Real Estate to rent in Germany your thoughts

Hello everyone,

I am thinking to buy a property in Germany with the following parameters:

  • House 139m2 → EUR 630k
  • Rent EUR 2500 per month
  • Property agency → approx 4k for every new tenant every 2-3yrs
  • 150k own capital remaining bank loan
  • bank loan 5yrs 3.1% interest thereafter I hope to secure a cheaper loan
    Or I can delay a bit the purchase in the hope the interests go lower

Thanks for your thoughts

Two thoughts: German real estate laws are very renter-friendly, and you will have to find a family that has upper-quartile earnings for them to even be able to afford this house.

Would rent it to us army. Payed by the army directly

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What share of demand are they in the area? This could drop below zero hard and fast if someone in the White House has brilliant ideas about redeploying troops.


I would not be very excited about this as a property to take leverage on, unless you have confidence that rents will increase sharply in the next few years. The yield you describe before any financial engineering is only 4.4%

You have to budget maintenance, and lost rent during change over periods. Don’t you need an agency to manage the tenant and repairs ? You easily risk to get to the yield before financing down to 3.1% or lower meaning that if you borrow you have negative leverage effect. You also have risk of interest rates going up: Rates in the past 25 years have been exceptionally low.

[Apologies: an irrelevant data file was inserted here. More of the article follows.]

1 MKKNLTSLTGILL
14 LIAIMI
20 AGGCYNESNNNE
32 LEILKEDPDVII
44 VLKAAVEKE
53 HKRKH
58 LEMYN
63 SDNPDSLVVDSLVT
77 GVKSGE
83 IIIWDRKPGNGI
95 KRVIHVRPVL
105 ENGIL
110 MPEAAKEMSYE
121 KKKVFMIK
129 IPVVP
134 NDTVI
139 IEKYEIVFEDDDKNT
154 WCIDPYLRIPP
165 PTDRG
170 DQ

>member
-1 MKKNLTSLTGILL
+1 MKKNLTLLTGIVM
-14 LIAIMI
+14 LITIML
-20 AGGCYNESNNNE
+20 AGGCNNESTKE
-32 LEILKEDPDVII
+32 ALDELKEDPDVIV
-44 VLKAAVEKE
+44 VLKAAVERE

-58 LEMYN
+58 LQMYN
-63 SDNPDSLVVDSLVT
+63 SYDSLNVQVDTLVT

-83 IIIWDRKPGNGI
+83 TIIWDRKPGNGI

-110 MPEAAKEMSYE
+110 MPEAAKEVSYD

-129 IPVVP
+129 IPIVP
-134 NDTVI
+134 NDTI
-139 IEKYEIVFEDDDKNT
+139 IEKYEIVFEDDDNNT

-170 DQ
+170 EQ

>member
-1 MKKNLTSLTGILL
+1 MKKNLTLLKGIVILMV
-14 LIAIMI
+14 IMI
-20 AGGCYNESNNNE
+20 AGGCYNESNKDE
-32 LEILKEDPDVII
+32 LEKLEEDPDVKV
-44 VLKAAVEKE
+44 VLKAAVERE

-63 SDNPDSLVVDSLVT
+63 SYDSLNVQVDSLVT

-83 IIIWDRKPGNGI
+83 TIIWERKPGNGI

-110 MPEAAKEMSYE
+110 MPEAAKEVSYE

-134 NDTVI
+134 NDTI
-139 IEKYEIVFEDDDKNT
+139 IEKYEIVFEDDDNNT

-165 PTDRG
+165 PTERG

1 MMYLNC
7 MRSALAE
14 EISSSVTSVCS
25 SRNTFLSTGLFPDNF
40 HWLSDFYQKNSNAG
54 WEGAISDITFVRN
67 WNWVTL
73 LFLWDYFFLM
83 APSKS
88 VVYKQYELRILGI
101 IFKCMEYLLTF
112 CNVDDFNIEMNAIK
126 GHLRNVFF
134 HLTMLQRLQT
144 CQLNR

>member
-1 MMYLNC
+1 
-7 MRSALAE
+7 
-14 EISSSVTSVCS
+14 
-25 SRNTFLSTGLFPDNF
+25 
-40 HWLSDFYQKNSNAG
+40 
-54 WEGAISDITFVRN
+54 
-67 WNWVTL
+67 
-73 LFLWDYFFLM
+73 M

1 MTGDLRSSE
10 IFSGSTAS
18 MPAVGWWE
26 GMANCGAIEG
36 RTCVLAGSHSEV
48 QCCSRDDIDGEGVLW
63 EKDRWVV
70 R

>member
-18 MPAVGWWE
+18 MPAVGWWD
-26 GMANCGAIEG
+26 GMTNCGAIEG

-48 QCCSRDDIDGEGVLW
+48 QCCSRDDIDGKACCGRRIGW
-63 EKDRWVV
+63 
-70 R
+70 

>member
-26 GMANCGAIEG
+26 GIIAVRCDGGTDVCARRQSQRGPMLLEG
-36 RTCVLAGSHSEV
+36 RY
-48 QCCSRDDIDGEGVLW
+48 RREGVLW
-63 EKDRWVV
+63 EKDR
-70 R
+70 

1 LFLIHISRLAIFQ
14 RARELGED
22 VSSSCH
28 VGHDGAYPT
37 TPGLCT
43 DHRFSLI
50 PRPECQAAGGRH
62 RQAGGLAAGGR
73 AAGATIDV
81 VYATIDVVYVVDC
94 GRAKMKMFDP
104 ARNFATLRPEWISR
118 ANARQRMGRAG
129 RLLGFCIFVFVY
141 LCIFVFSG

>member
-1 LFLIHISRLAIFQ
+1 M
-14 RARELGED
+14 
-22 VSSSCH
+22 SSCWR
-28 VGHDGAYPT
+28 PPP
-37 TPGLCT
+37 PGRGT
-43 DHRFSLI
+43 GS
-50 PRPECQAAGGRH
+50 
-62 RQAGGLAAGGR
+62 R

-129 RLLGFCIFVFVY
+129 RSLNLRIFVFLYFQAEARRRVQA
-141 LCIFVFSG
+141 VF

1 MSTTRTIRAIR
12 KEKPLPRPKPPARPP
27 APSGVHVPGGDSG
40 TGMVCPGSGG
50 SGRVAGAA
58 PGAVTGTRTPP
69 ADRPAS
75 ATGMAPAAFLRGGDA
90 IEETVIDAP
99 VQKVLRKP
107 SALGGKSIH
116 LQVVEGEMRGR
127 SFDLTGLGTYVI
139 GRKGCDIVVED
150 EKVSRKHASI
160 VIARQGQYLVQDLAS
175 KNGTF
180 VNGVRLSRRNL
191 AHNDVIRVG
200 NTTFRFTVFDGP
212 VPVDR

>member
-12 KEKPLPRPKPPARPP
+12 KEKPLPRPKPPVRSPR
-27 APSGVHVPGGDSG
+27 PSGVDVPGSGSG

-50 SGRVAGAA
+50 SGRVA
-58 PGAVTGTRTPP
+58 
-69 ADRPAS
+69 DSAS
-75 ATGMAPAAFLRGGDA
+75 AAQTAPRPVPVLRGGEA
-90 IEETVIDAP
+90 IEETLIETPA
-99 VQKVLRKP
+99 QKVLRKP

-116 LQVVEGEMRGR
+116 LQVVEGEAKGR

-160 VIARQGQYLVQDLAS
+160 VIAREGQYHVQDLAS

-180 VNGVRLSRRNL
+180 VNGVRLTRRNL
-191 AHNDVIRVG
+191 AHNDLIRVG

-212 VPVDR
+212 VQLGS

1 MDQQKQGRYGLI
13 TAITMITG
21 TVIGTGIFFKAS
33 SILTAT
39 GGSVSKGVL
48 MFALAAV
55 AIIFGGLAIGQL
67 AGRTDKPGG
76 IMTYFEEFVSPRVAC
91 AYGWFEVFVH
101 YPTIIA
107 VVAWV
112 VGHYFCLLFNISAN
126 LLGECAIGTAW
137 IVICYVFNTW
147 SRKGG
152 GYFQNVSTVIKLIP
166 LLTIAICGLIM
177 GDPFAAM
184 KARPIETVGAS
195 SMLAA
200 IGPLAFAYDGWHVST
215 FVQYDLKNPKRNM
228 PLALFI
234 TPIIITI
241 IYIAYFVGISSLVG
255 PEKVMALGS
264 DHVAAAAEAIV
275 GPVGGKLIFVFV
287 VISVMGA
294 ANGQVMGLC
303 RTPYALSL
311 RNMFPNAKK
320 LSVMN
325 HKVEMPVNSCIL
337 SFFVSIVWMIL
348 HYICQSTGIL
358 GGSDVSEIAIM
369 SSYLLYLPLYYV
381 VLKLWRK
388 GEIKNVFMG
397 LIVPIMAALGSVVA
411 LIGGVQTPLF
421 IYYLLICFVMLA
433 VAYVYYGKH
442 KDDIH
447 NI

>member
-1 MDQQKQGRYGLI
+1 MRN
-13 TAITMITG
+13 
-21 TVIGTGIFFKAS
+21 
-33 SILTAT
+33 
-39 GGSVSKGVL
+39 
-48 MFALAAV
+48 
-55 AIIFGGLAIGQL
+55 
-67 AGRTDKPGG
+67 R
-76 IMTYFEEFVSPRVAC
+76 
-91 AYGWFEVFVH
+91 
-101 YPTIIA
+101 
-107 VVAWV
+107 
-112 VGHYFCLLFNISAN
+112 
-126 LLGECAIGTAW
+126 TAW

True what you write but also the value of the property market in Germany had a set back and a price appreciation should be calculated in as well. 4.4% is without leverage… as the building is new the repairs the first 5yrs will be taken by the building company. In respect to the US Army yes it is a bet but no indications that they will leave anytime soon Germany…

Income is fully taxable as well.

If all is set and done, I would expect a net income of ~2.5%, which is not that great.

Germany also has a very old population, which might be bad for the future price of the house, if all the current retirees die and the houses come to the market.
I‘m not that informed on thatvprospect though, just a gut feeling.

  • What is your expected return from this investment over a 10 yr period (capital gains + rental yield)?
  • And what is the main reason for this move? (asset allocation diversification, simply financial love for real estate, retirement home)

No it’s not, as it’s a building you can depreciate it over 50 years (regularly, at least). In recent years the govt has created some measures for additional depreciation beyond that for new builds, etc.

And depreciation will act as a tax shield.

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Well due to the leverage approx 9% on the capital I put in. Plus the appreciation of 2-3% per annum which will be in total 11-12% of yield relatively safe with a bit of work from time to time… I see it to be honest also as passive income with lower volatility than the equity market.

3-5% depreciation per annum and you can deduct interest as well so basically no tax on the income

Whatever the Current Government decides, try to underwrite with 2%. That’s the regular AfA-Satz for rental real estate, and it will sooner or later be returned to (always does)